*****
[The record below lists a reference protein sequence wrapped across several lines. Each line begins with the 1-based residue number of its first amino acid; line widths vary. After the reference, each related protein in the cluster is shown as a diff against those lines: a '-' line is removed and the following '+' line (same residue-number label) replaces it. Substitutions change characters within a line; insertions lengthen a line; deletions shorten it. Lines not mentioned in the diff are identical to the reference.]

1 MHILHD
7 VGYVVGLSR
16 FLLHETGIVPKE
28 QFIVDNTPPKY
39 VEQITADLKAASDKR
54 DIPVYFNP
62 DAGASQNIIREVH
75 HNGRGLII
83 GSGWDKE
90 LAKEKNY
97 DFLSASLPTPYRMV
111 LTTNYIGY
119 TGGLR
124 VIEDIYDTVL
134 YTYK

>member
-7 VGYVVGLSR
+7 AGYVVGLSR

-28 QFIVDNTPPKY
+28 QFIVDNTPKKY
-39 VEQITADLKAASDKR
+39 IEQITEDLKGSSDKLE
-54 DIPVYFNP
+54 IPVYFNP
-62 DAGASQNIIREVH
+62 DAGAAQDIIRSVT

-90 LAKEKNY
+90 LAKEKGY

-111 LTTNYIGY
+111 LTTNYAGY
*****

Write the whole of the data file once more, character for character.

[The record below lists a reference protein sequence wrapped across several lines. Each line begins with the 1-based residue number of its first amino acid; line widths vary. After the reference, each related protein in the cluster is shown as a diff against those lines: a '-' line is removed and the following '+' line (same residue-number label) replaces it. Substitutions change characters within a line; insertions lengthen a line; deletions shorten it. Lines not mentioned in the diff are identical to the reference.]

1 MHILHD
7 VGYVVGLSR
16 FLLHETGIVPKE
28 QFIVDNTPPKY
39 VEQITADLKAASDKR
54 DIPVYFNP
62 DAGASQNIIREVH
75 HNGRGLII
83 GSGWDKE
90 LAKEKNY
97 DFLSASLPTPYRMV
111 LTTNYIGY
119 TGGLR
124 VIEDIYDTVL
134 YTYK

>member
-7 VGYVVGLSR
+7 AGYVVGLSR

-28 QFIVDNTPPKY
+28 QFIVDNTPKKY
-39 VEQITADLKAASDKR
+39 IEQITEDLKGSSDKLE
-54 DIPVYFNP
+54 IPVYFNP
-62 DAGASQNIIREVH
+62 DAGAAQDIIRSVT

-90 LAKEKNY
+90 LAKEKGY

-111 LTTNYIGY
+111 LTTNYAGY